It would surprise no one that instead another medical man would be brought to the township of Camden around April 1877, and from above reports by Dr Goode – he states that three to four additional medical men were lured to town in what appeared to be a vain attempt to again disrupt his business. This gentleman in April 1877 would be Dr Selby Mars Morton. Dr Morton a highly regarded medical practitioner of Goulburn for many years had held many important positions in the Goulburn community such as Government Medical Officer, Coroner, Goulburn Jail surgeon, along with owning his own dispensary. Dr Morton would then move his practice to Grafton circa 1876 to provide a more comfortable climate for his wife who was ill at the time. It is this very doctor that would be referenced in January 1878 regarding for whom the house was being built. It’s plausible the elite of the Camden area may have brought Dr Morton to town to provide some competition to Dr Goode, the allure of being able to live in a new, purpose built, beautiful home in the heart of Camden would have been no doubt extremely enticing if it was offered. Dr Morton was more than likely beknown to the Chisholm family; they may have crossed paths with Dr Morton previously during his many years in Goulburn.

Dr Morton however would only last around 18 months in Camden leaving by October 1878 to return to Goulburn. Dr Morton was heralded many times in the local papers of Goulburn, Grafton, and Camden of being an absolute first-class medical practitioner and even more importantly a genuinely nice person. Dr Morton on all counts would have most definitely provided excellent competition for Dr Goode in regard to the admiration of the local town folk. The question is why did he leave?

It makes you wonder did Dr Morton head south due to a deep longing to return to Goulburn? Did he leave as he wished not to be used as a pawn in a local political struggle for power? Maybe he thought Dr Goode was receiving the rough end of a bureaucratic stick? Did he feel uncomfortable to be at the beck and call of the most highly regarded men of the region, or maybe none of the above, maybe I am just barking up the wrong tree.

Macaria House Enfield House near Dr Crookston’s House

Dr George Goode resides at Macaria – He calls the home Enfield House.

During 1879 more local fighting would arise and this would consist of Dr Goode against more of Camden’s elite. Most notoriously a fight beginning in 1879 but ending in court in 1881 saw a public battle for the ages between Dr Goode and Captain Arthur Onslow. This public stoush was over numerous different and varying categories such as –

1. Captain Onslow and his attempt to be re-elected for the District of Camden in 1879 and Dr Goode publicly expressing he felt this was not done fairly or in a sportsman like manner.
2. Camden Park Estate School and the poor hygiene and modesty issues of the school’s water closet coupled with poor learning conditions such as lighting and flooring as reported by Dr Goode.
3. General slander of each other in the public newspapers.
4. The addition of numerous medical men to the district, up to at least three or four rumoured to have been brought to town by the Camden elite.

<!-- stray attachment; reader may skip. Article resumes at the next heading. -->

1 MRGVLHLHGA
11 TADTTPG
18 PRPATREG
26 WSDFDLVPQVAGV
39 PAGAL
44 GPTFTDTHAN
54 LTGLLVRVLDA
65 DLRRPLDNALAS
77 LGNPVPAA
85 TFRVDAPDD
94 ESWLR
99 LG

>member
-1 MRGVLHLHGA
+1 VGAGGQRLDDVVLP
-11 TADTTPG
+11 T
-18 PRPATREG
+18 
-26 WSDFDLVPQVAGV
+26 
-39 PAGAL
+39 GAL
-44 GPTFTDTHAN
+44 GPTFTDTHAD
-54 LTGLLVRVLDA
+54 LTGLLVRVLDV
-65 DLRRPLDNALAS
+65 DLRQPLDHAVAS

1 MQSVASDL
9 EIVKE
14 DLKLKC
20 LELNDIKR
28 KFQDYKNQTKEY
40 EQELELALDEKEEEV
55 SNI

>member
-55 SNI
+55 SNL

5. Various personal clashes around the district.
6. Attempts by Captain Onslow to have the government rescind the positions Dr Goode occupied on their behalf such as Government Medical Officer.
7. Attempts to stop Dr Goode accessing sick patients if he required to pass through Camden Park Estate land to see them.
8. The Camden elite campaigning to stop any of their notable friends seeing Dr Goode whilst he was the only doctor in the district. According to Dr Goode this led to many deaths that could have been prevented.

Without dissecting and going into definitive detail which I will do in the future, Dr Goode in fact won the court case and was paid 1250 pounds worth of damages. This figure is astronomical for 1881 when the court case was concluded. During the case, the presiding judge seems to refer and believe that Onslow was in fact using his position of power to destroy Dr Goode’s practice and reputation in the town.

It is my opinion this heated battle between Dr Goode and Captain Onslow, most likely stems from the original clash of Goode and Messrs Chisholm. Messrs Chisholm were long-time and esteemed friends of the Macarthur and Onslow families. One could believe Captain Onslow tried to put Dr Goode in his place! Unfortunately for Captain Onslow he got more than he bargained for in this Irish firebrand.

After Dr Morton leaves quite suddenly, it appears Dr William John Jackson is the lucky candidate to fill what would appear some quite big shoes. Dr Jackson, unlike Dr Morton, is a strange selection. Dr Jackson has only been qualified for one month maybe a little longer, when he arrives in Camden, March 1879. Within less than a three-year period, the following would occur for a man of minimal medical experience and or qualification –

1. February 1879 listed as a qualified medical practitioner.
2. March 1879 arrives Camden as a doctor for the town.
3. May 1880 listed as a Vaccinator for Campbelltown.
4. December 1880 first known occupant of 75 John Street, Camden
5. August 1881 appears in trial of Goode vs Onslow in support of Onslow. Even loosely implied of possibly being involved with a coverup in the trial. Seen near Schools water closet with Captain Onslow just before jury are to inspect. Strong odour of a chemical like that of Lime of Chloride seem to radiate from this certain closet. Did Dr Jackson pour something in the toilet???
6. October 1881 appointed coroner of Camden.
7. March 1882 attends Camden Tram crash to help injured passengers returning home from Camden Park Estate land sales. Fights with one Dr Goode whilst at the scene of the accident.
8. July 1882 leaves Camden due to practice failing after Dr Goode accuses him of not being suitably qualified for his role as the local coroner let alone as a medical doctor.